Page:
Tight end Austin Denney was known more for actions than words during his playing career at Tennessee, but former Vols quarterback Dewey Warren could always count on hearing the same phrase from Denney before each snap.
"We'd call a play, didn't matter if it was called for him or not, but when we'd break the huddle he'd always run by me and say, 'I'll be open,' " Warren said. "And you know what? Nine times out of 10, he was.
"Yep, big number 84; We called him the Big Kahuna.''
Denney earned All-American honors at Tennessee in 1966 with Warren as his quarterback before going on to a five-year NFL career with the Chicago Bears and Buffalo Bills. He'll be honored posthumously with his induction into the Greater Knoxville Sports Hall of Fame on Aug. 5 at the Knoxville Convention Center.
Denney, a Nashville native, passed away last year at the age of 65 after a brief illness.
"Austin was a steady player and the epitome of a tight end,'' said Doug Dickey, who served as Tennessee's head football coach the last three years of Denney's collegiate career. "He had the size and the strength and great soft hands for catching the ball.
"He wasn't the fastest guy, but he had a knack to get open. He was a clutch player for us around the goal line.''
Warren remembers the touchdown pass he threw to Denney just before halftime of the Vols' 18-12 Gator Bowl win over Syracuse on Dec. 31, 1966.
"We were gonna try a fake field goal, and Austin said, 'just throw it to the end zone, I'll get it,' " Warren recalls. "So I raised up and just threw it toward the corner of the end zone, and he went up between two guys and made the catch for a touchdown.''
The 24-yard TD catch proved pivotal in Tennessee's win over a Syracuse team that featured future NFL Hall of Fame running backs Larry Csonka and Floyd Little.
Warren, who went on to coach at BYU with Cougars legend LaVell Edwards, said Denney's success at UT was such that it influenced his input in the development of the West Coast offense.
"I used the tight end a lot because I remembered what we had with Austin,'' Warren said. "A tight end like him just created so many mismatches. He was bigger (6-foot-3, 245 pounds) than any lineman we had, and they couldn't cover him with a linebacker or a little 175-pound safety.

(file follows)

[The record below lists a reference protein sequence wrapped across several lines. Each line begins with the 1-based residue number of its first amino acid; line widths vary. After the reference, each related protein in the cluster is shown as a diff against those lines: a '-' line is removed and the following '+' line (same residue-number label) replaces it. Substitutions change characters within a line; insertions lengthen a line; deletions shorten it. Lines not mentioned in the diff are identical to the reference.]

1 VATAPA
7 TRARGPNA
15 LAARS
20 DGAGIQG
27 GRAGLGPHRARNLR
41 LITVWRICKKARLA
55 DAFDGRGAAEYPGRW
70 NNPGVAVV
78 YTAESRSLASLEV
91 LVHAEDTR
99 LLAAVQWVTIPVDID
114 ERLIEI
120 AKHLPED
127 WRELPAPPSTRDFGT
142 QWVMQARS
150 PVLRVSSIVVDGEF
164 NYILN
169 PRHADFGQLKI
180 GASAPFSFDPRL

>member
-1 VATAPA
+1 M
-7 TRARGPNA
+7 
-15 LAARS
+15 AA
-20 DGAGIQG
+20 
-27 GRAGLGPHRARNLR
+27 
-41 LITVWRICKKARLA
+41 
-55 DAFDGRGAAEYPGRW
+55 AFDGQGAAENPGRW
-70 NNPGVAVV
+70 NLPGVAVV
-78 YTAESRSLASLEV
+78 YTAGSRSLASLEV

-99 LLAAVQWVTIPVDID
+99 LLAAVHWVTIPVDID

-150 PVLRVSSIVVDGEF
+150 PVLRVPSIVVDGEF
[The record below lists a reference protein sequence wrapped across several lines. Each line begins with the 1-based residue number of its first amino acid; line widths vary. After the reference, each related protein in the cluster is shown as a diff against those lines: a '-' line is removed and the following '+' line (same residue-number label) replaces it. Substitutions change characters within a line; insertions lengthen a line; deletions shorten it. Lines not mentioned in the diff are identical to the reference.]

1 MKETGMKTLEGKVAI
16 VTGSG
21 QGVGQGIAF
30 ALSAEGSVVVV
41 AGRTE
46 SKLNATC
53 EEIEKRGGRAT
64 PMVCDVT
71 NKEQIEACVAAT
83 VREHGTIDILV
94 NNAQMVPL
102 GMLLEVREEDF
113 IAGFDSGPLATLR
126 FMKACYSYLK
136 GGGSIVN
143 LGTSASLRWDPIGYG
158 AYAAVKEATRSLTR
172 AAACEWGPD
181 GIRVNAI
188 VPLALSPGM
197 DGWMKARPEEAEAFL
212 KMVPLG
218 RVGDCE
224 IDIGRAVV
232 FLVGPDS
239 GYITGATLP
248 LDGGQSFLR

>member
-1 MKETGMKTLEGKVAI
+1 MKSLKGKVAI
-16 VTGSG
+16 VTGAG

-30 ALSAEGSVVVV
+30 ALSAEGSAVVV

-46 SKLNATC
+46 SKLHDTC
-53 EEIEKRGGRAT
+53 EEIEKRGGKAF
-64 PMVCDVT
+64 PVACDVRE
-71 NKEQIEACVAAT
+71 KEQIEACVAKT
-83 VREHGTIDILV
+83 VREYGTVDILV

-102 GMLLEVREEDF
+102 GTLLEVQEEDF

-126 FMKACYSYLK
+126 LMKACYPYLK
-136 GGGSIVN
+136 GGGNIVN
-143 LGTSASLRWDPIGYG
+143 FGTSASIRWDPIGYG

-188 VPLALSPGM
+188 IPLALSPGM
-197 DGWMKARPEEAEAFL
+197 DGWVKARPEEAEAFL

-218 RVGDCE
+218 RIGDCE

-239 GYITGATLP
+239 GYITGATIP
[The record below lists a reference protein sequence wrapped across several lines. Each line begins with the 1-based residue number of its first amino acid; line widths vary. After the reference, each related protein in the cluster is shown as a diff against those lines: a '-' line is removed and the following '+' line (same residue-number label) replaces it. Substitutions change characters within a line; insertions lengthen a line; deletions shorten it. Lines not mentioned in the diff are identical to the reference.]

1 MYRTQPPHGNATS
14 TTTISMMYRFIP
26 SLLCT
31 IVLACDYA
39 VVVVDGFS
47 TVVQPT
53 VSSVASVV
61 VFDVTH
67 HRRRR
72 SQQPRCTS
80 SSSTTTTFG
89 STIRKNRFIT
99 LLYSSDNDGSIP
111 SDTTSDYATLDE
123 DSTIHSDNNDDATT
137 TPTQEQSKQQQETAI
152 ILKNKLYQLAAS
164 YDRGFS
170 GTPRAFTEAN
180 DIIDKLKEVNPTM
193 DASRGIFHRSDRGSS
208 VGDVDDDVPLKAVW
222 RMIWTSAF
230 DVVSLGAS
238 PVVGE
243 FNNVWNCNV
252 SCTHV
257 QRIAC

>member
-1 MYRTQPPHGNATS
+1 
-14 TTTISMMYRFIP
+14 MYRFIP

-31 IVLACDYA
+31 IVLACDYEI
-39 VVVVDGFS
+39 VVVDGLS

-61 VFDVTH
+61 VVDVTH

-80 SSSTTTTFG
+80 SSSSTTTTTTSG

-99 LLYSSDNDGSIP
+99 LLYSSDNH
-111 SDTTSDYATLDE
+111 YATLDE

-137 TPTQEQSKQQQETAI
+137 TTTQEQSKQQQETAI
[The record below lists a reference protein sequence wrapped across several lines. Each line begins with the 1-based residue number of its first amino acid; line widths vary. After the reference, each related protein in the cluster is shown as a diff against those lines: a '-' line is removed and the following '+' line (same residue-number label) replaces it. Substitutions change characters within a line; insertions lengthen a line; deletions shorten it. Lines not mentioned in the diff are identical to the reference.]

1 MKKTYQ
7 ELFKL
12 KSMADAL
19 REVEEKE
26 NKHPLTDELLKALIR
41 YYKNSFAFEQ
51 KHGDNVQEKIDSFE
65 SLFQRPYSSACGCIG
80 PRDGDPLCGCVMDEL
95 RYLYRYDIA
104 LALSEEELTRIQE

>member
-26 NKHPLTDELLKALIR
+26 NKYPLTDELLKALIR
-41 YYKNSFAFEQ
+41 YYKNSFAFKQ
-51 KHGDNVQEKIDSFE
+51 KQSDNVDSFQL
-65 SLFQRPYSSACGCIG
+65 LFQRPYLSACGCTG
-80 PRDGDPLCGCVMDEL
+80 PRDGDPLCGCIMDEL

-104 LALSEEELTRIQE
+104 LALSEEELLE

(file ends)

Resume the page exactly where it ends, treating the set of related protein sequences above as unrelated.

"He was the real deal. He was a basketball player in high school, so he could also jump up and make those catches.''
Denney began his career with the Vols as a fullback, but his hands and size led the coaches to move him to tight end where he became a team captain and All-SEC performer in addition to his All-American honors.
Denney's seven receiving touchdowns in 1966 still stand as a single-season TD mark for Tennessee tight ends.
Denney finished his five-year NFL career with 71 catches for 764 yards and three touchdowns in 49 career games. His best season was with the Bears in 1968, when he caught 23 passes for 247 yards and two TDs.
Denney is survived by his wife of 44 years, the former Margaret Petty, who was Miss Tennessee in 1962.
"Austin was married his senior year,'' Warren said. "But we'd make him stay in the dorms with us on Friday nights before the games. We'd always tease him about that.''
Former Vols quarterback Bobby Scott, a freshman Denney's senior year, had a different take on the team captain's presence.
"Austin was a team captain, and they'd come around and do bed checks at 11 p.m.,'' Scott said. "So there he'd be, a big broad-shouldered guy standing in the door, and you couldn't get by him if you had to.
"We all had a lot of respect for him, probably with a little fear mixed in. But we got to know him and he was a good guy that anyone of us could sit down and talk to. I'm just proud I got to be around him.''
Former UT coach Bill Battle, who coached receivers under Dickey in 1966, said Denney made his job easy.
"He was a great player who combined excellent size, speed and physical ability with a positive attitude and leadership,'' Battle said. "He was truly a pleasure to coach.''